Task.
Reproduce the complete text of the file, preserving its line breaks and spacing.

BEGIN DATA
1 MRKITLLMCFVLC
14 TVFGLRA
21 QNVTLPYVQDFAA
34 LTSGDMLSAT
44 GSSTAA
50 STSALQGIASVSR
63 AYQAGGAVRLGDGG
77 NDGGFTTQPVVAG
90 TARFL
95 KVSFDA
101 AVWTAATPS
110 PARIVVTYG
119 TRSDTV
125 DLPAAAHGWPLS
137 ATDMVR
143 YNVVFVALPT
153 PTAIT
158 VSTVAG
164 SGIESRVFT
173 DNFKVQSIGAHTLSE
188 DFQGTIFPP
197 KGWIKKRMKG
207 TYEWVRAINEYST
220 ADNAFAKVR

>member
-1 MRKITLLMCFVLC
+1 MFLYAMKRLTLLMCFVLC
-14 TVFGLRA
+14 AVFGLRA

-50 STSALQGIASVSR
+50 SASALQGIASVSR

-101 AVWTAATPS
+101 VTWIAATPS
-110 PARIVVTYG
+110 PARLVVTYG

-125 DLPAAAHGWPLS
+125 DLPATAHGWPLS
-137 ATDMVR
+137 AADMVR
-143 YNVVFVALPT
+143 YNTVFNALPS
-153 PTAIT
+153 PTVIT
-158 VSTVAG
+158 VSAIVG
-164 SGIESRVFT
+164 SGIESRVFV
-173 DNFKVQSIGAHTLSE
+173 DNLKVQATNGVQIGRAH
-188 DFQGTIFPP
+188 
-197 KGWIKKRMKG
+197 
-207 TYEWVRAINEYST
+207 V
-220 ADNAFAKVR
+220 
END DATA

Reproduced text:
1 MRKITLLMCFVLC
14 TVFGLRA
21 QNVTLPYVQDFAA
34 LTSGDMLSAT
44 GSSTAA
50 STSALQGIASVSR
63 AYQAGGAVRLGDGG
77 NDGGFTTQPVVAG
90 TARFL
95 KVSFDA
101 AVWTAATPS
110 PARIVVTYG
119 TRSDTV
125 DLPAAAHGWPLS
137 ATDMVR
143 YNVVFVALPT
153 PTAIT
158 VSTVAG
164 SGIESRVFT
173 DNFKVQSIGAHTLSE
188 DFQGTIFPP
197 KGWIKKRMKG
207 TYEWVRAINEYST
220 ADNAFAKVR

>member
-1 MRKITLLMCFVLC
+1 MFLYAMKRLTLLMCFVLC
-14 TVFGLRA
+14 AVFGLRA

-50 STSALQGIASVSR
+50 SASALQGIASVSR

-101 AVWTAATPS
+101 VTWIAATPS
-110 PARIVVTYG
+110 PARLVVTYG

-125 DLPAAAHGWPLS
+125 DLPATAHGWPLS
-137 ATDMVR
+137 AADMVR
-143 YNVVFVALPT
+143 YNTVFNALPS
-153 PTAIT
+153 PTVIT
-158 VSTVAG
+158 VSAIVG
-164 SGIESRVFT
+164 SGIESRVFV
-173 DNFKVQSIGAHTLSE
+173 DNLKVQATNGVQIGRAH
-188 DFQGTIFPP
+188 
-197 KGWIKKRMKG
+197 
-207 TYEWVRAINEYST
+207 V
-220 ADNAFAKVR
+220 